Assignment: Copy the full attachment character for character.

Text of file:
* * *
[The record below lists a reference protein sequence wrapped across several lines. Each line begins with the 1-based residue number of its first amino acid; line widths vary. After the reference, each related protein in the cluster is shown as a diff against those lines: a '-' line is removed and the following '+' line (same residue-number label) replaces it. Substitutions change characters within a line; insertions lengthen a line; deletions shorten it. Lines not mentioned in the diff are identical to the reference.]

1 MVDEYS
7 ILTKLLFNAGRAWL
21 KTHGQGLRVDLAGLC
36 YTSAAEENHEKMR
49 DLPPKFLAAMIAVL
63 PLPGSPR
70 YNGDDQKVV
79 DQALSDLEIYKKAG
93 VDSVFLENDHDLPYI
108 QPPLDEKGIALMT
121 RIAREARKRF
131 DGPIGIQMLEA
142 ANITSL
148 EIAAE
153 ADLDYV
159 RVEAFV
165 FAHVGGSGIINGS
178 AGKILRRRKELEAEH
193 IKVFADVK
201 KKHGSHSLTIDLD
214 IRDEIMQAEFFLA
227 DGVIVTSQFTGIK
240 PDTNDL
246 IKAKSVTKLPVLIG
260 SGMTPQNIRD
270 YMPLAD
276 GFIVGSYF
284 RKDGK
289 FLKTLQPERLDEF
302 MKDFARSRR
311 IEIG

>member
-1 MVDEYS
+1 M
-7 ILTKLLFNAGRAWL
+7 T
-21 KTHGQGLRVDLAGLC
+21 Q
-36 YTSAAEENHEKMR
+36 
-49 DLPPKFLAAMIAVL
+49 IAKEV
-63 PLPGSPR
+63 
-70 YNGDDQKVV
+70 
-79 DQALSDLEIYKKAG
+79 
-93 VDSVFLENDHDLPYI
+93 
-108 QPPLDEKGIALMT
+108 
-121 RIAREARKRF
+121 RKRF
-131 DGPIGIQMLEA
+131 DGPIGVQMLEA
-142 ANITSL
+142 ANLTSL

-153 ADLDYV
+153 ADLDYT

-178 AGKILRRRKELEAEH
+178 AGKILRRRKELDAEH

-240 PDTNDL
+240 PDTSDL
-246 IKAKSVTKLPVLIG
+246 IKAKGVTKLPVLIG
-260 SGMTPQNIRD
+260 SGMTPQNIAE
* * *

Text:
[The record below lists a reference protein sequence wrapped across several lines. Each line begins with the 1-based residue number of its first amino acid; line widths vary. After the reference, each related protein in the cluster is shown as a diff against those lines: a '-' line is removed and the following '+' line (same residue-number label) replaces it. Substitutions change characters within a line; insertions lengthen a line; deletions shorten it. Lines not mentioned in the diff are identical to the reference.]

1 MVDEYS
7 ILTKLLFNAGRAWL
21 KTHGQGLRVDLAGLC
36 YTSAAEENHEKMR
49 DLPPKFLAAMIAVL
63 PLPGSPR
70 YNGDDQKVV
79 DQALSDLEIYKKAG
93 VDSVFLENDHDLPYI
108 QPPLDEKGIALMT
121 RIAREARKRF
131 DGPIGIQMLEA
142 ANITSL
148 EIAAE
153 ADLDYV
159 RVEAFV
165 FAHVGGSGIINGS
178 AGKILRRRKELEAEH
193 IKVFADVK
201 KKHGSHSLTIDLD
214 IRDEIMQAEFFLA
227 DGVIVTSQFTGIK
240 PDTNDL
246 IKAKSVTKLPVLIG
260 SGMTPQNIRD
270 YMPLAD
276 GFIVGSYF
284 RKDGK
289 FLKTLQPERLDEF
302 MKDFARSRR
311 IEIG

>member
-1 MVDEYS
+1 M
-7 ILTKLLFNAGRAWL
+7 T
-21 KTHGQGLRVDLAGLC
+21 Q
-36 YTSAAEENHEKMR
+36 
-49 DLPPKFLAAMIAVL
+49 IAKEV
-63 PLPGSPR
+63 
-70 YNGDDQKVV
+70 
-79 DQALSDLEIYKKAG
+79 
-93 VDSVFLENDHDLPYI
+93 
-108 QPPLDEKGIALMT
+108 
-121 RIAREARKRF
+121 RKRF
-131 DGPIGIQMLEA
+131 DGPIGVQMLEA
-142 ANITSL
+142 ANLTSL

-153 ADLDYV
+153 ADLDYT

-178 AGKILRRRKELEAEH
+178 AGKILRRRKELDAEH

-240 PDTNDL
+240 PDTSDL
-246 IKAKSVTKLPVLIG
+246 IKAKGVTKLPVLIG
-260 SGMTPQNIRD
+260 SGMTPQNIAE